We’ve seen three examples here: redesigns launching with 301 redirect strategies, without 301 redirect strategies, and with a concerted effort to launch with no changes to URLs. Given a choice, and presuming you already have good URLs, lobby hard to keep existing URLs. No URL change means less confusion for search engines to sift through algorithmically, which translates to a more stable organic search performance after launching.
Sometimes platforms dictate URL structures more firmly. In those cases, make sure to implement a 301 redirect strategy as part of the launch plan. For more information, read “SEO: Launching a Redesigned Site.”
URL Change and Your Business
Frankly, talking about URLs and redirects is tedious and confusing. Representatives from both marketing and development need to be involved, and they frequently misunderstand each other based on their differing knowledge bases. There is probably a design agency in the mix and maybe an implementation vendor as well. That’s a lot of people with a lot of different skill sets that need to discuss a topic that none of them really wants to deal with.
Does it really matter to your business? If your site currently enjoys organic search traffic, and if your business would be negatively impacted by losing that traffic, then the answer is yes.
Consider the examples above. What would losing 25 percent of your organic search traffic for six weeks before the 301 redirect strategy kicks in mean to the bottom line? What about a 31 percent decrease when you had been enjoying a 30 percent increase year over year, with no recovery in sight?
The answer lies in the amount of traffic organic search drives to your site compared to other channels and how well it converts. For a site that only receives 10 percent of its traffic from organic search, even losing half of the organic search traffic would mean a mere five percent decrease in overall site traffic. Or perhaps the organic search traffic converts so poorly that the revenue it drives doesn’t merit spending resources on SEO issues like URLs and redirects.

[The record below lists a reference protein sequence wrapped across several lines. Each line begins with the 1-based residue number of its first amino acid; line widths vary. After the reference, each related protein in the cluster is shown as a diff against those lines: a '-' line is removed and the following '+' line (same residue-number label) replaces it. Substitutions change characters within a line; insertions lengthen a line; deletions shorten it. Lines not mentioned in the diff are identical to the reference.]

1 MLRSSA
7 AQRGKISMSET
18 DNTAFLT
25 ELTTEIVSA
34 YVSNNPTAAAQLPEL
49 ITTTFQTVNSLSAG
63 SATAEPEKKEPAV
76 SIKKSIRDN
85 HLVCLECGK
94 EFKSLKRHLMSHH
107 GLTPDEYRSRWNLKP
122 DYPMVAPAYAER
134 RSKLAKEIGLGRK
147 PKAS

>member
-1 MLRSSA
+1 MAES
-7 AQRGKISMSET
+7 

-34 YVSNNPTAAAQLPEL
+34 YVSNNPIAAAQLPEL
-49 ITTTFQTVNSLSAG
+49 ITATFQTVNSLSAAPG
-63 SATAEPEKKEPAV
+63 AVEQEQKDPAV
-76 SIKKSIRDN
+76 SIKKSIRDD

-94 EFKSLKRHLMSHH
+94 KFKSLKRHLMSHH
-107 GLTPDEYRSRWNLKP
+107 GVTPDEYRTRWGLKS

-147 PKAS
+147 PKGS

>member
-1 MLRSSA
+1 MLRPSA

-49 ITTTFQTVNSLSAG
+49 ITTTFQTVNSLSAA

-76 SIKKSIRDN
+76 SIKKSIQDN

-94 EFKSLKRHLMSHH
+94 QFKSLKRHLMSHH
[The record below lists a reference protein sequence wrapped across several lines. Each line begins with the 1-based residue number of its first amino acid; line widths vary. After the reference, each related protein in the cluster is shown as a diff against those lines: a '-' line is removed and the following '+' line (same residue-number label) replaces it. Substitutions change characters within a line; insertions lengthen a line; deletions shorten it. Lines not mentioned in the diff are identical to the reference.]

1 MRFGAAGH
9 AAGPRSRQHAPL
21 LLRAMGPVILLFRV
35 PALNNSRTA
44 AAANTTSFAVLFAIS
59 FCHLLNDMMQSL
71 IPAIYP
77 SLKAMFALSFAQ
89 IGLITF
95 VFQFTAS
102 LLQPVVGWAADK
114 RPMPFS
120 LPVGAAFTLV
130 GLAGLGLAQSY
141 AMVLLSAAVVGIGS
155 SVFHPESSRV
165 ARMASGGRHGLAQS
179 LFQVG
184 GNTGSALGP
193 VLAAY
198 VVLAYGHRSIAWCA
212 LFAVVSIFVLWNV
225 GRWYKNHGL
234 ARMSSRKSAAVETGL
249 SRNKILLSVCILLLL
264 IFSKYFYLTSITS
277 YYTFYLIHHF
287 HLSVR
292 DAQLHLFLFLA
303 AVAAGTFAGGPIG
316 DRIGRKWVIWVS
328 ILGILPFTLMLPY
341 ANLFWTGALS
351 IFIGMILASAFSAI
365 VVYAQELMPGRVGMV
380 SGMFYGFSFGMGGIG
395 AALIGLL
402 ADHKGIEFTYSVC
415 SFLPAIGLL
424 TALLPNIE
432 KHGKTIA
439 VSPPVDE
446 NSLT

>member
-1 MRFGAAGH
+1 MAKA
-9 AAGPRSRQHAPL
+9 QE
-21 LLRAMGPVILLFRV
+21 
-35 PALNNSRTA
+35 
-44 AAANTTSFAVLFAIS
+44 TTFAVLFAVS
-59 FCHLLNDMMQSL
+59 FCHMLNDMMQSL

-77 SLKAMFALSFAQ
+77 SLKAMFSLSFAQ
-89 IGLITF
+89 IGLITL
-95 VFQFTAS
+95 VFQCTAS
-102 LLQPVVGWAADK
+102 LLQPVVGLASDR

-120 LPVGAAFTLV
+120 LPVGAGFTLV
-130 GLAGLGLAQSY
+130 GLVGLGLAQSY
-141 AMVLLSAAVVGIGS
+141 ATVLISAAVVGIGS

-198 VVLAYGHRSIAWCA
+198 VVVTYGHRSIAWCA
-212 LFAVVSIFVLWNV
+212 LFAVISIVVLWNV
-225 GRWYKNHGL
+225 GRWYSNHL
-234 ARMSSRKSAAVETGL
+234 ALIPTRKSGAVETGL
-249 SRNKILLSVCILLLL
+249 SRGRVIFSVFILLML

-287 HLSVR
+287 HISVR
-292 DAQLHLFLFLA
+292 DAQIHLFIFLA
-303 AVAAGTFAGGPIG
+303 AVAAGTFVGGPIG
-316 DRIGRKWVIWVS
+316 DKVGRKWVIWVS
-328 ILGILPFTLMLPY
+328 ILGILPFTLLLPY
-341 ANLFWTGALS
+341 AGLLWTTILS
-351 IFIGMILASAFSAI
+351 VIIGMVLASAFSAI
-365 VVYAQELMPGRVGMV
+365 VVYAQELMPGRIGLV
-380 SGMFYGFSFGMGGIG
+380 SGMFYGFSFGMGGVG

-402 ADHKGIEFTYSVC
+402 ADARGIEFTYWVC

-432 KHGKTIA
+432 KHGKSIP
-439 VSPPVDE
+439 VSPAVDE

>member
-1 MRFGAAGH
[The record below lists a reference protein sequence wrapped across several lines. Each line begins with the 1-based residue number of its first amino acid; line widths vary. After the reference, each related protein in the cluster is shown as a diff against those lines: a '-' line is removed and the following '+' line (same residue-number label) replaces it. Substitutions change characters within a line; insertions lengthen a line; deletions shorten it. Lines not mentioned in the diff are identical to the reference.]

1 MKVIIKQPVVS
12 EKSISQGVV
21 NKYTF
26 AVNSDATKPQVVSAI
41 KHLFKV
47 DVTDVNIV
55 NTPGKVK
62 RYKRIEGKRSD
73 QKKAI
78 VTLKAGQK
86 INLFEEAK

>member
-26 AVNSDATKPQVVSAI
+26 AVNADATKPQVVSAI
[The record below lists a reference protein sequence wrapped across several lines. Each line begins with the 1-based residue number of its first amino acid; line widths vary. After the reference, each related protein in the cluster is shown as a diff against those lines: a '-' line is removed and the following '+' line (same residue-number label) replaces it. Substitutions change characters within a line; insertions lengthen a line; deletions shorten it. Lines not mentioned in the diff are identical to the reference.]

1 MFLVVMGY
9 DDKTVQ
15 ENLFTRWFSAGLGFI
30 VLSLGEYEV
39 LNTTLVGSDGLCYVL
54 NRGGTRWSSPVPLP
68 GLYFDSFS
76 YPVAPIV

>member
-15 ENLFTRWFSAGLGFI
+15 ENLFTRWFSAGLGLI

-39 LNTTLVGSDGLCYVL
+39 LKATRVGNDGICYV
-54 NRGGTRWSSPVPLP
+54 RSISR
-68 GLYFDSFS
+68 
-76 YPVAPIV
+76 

Most sites, however, would find that a substantial decrease in organic search traffic would cause a major business issue. When planning site redesigns and platform changes, those sites need to include resources to work through discussions on how URL and other structural changes will affect SEO.
In short, redesigns and platform migrations nearly always have some impact on organic search, and URL changes are just one part of that puzzle. They are, however, a fundamental and often overlooked aspect. In planning for URL change, or planning not to change URLs at all, ecommerce sites will take a big step toward mitigating organic search traffic loss in the redesign process.